I didn’t worry about Arran being sick from the treatment, as I knew that dogs don’t get the same amount of medication that humans do. The focus on treating animals with cancer isn’t so much about curing it. It’s about improving the quality of life for the time they have left. I had expected our vets to give us some steroids to make Arran comfortable, which is what we did for our previous dog, Zane, during the week we had him after he was diagnosed with lymphoma. Zane wasn’t as healthy as Arran is, and we caught his cancer later. I also suspect that the type he had was more aggressive than what Arran has (B cell lymphoma).

Our vet said that they didn’t typically give steroids to dogs with lymphoma that weren’t undergoing chemo. Basically, it sounded like we could choose chemo, or we could just wait for Arran to get really sick and die. Bill had to go away on business for two work weeks this month. Arran and Bill have a very special bond, and I worried that Arran would decline while Bill was away. The vet said she thought that, in spite of his age, Arran was a good candidate for treatment. Moreover, we could get the treatments in her office, which is maybe two or three miles from where we live, rather than at the local high speed vet hospital. So then we decided that we might as well give chemo a try. At worst, the treatment would kill him, which the cancer is eventually going to do, anyway.

Two weeks ago today, I sent Bill an angry email, because Arran was getting sicker and was in obvious pain. I was pissed off, because I didn’t want him to hurt. Our first chemo appointment was for the next day. Bill called the vet, who prescribed painkillers. I picked them up and gave one to Arran, who seemed to feel better after taking a dose. Then, on Thursday afternoon, October 13th, we finally went in to see the vet for cancer treatment… You can see from the photos, Arran looks a little bit sad.

I took Arran home with some Prednisolone and Endoxan, another chemo drug. I gave them to him with his dinner. Then, he slept for the rest of the evening, until the wee hours, when he woke me up for a bathroom break.

The next morning, Arran was clearly feeling noticeably better. As he was getting sick, he was not wanting to get up in the mornings. But on Friday morning, October 14, he was up early and ready for his breakfast. He continued to improve all week until last week’s treatment, when the vet said that based on his blood test, Arran’s bone marrow appeared to be working to replace his low red blood cell count. He’s had almost zero side effects from the chemo whatsoever. His lymph nodes have gone back to normal. He’s eating, sleeping, taking walks, and demanding food. Best of all, he made it through Bill’s business trips, and they are now spending precious time together, making their last memories.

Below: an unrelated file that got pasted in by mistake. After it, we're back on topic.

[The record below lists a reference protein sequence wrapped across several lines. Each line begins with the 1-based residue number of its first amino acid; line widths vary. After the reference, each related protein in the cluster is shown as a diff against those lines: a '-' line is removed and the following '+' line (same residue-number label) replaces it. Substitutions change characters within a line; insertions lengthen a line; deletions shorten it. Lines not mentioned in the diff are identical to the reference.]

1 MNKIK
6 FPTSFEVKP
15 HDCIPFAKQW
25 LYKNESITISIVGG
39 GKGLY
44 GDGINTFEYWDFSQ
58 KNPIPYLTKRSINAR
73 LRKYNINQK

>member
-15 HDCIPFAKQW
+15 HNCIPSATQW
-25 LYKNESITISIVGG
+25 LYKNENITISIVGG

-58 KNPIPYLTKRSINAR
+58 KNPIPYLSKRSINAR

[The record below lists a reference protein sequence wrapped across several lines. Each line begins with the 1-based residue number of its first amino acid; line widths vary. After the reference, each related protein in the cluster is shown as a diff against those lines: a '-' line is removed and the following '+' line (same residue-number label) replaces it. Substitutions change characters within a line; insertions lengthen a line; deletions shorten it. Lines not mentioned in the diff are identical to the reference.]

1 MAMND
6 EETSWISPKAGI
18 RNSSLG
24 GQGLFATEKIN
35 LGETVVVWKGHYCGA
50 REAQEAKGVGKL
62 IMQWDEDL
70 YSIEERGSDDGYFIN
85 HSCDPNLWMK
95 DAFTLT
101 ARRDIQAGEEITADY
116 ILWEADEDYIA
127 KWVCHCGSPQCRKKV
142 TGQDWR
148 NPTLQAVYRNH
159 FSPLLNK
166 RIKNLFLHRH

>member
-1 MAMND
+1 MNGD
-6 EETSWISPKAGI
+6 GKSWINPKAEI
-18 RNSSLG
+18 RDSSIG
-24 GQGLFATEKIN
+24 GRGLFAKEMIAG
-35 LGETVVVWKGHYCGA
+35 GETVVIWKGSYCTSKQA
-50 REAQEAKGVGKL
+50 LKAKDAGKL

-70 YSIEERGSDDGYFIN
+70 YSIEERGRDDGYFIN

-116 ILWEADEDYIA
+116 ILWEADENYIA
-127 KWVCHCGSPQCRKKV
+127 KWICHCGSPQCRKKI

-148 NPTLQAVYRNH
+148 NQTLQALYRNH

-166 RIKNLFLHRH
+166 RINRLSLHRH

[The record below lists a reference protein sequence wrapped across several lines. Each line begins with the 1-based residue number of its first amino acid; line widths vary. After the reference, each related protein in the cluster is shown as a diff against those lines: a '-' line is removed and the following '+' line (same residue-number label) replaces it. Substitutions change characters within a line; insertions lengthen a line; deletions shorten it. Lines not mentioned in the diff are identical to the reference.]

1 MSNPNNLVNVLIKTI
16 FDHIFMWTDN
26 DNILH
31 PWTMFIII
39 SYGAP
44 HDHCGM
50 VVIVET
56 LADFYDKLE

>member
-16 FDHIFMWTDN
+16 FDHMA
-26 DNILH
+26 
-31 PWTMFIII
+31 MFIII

Last week’s treatment. It took about an hour.

After I read Kavin’s article in the Washington Post, I checked out the 734 comments that were left by fellow readers. Much to my shock, the vast majority of them were about how stupid, pointless, and even cruel it is to treat canine cancer. I noticed a lot of comments from people who complained about dogs getting treatment that human beings can’t get. Below was the first comment– it was one of eight highlighted by the WaPo:

I’m actually kind of mad that veterinary medicine is expanding into things like cancer treatments and canine dissociative order. I love my pets with every fiber of my being and yet, putting them through these treatments doesn’t seem like kindness. You can’t explain to your dog or cat that scary and painful days at the vet hospital are “for their own good” and will, hopefully, make them feel better eventually. They are just scared and alone and in pain. It’s one thing to improve on surgery techniques so that a dog hit by a car has a better chance to fully recover. Putting them through radiation treatments to get a few more months of walks in the park just seems selfish. I ugly cry when my pets pass on because I am personally devastated, but I know it was time. I don’t want to also feel guilty because I didn’t do absolutely everything the vet suggested.